Genres You Will Love
Classical: New Age Moods: Featuring Piano New Age: Meditation

By Location
United States - Ohio

Links
artist website Sell your music everywhere

Marge Adler

MARGE ADLER, winner, "Unsigned Recording Artist of the Month", KEYBOARD Magazine, 2007 (I'm their Miss April) for BALM IN GILEAD: 12 MEDITATIONS FOR PIANO.

"A treasure with at least three hands" and "worth the price of admission all by her lonesome" MARGE ADLER brings to her solo recordings a wide scope of experience and a signature eclectic approach. Classically trained and both left- and right-brained, Marge is an award-winning music director of over 100 musical theatre productions. When she served as Organist for the Cleveland Indians Baseball Team, she saw snow falling on the field, played Christmas carols and had 50,000 people singing. There were days that season when on the freeway Marge literally changed hats for her next gig as harpsichordist in a Baroque chamber orchestra. Other days take her from writing horn charts for Motown bands to being featured as pianist/arranger/cabaret performer on public radio broadcasts.

Notable collaborators include Broadway's Tony-Award winning DEE HOTY, Metropolitan Opera tenor DAVID CANGELOSI, and pre-eminent conductors ANTON COPPOLA and DAVID LOCKINGTON. Bass-baritone PHILLIP LAMAR BOYKIN and Marge were medal-winners at the American Traditions Competition (Savannah, GA.) Marge has served as accompanist/arranger/coach at the Cabaret Performance Workshop at the O'Neill Theatre.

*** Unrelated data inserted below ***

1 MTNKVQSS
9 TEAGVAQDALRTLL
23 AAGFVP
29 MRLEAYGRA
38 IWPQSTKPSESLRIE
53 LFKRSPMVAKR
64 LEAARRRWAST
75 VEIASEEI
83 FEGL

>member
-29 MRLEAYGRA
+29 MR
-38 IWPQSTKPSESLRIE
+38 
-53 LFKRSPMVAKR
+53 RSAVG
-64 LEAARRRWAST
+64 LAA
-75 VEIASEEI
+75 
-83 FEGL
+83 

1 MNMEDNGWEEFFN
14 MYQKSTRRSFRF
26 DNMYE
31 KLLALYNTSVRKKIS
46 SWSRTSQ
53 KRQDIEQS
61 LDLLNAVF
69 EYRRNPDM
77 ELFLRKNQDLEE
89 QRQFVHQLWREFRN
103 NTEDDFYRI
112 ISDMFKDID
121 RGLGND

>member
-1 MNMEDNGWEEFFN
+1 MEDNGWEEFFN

When I put a quote from one piece of music atop another, I call it layering. Think of "STARS AND STRIPES FOREVER" [parody lyric by Glazer] at the big moment when the "be kind to your fine feathered friends for that duck may be somebody's mother" melody is matched with the famous piccolo line bouncing up and down. Fireworks go off, the big American flag is revealed. Well, no such pagentry when the music is calmer, but I became dangerous when I realized, in performance, that I could "improve on" the stately Pachelbel Canon by superimposing "JOLLY OLD SAINT NICHOLAS." (And impose does seem the right word.) Try it at home on your piano -- it works! (Warning: this is not generally welcomed by brides-to-be.)

Read more...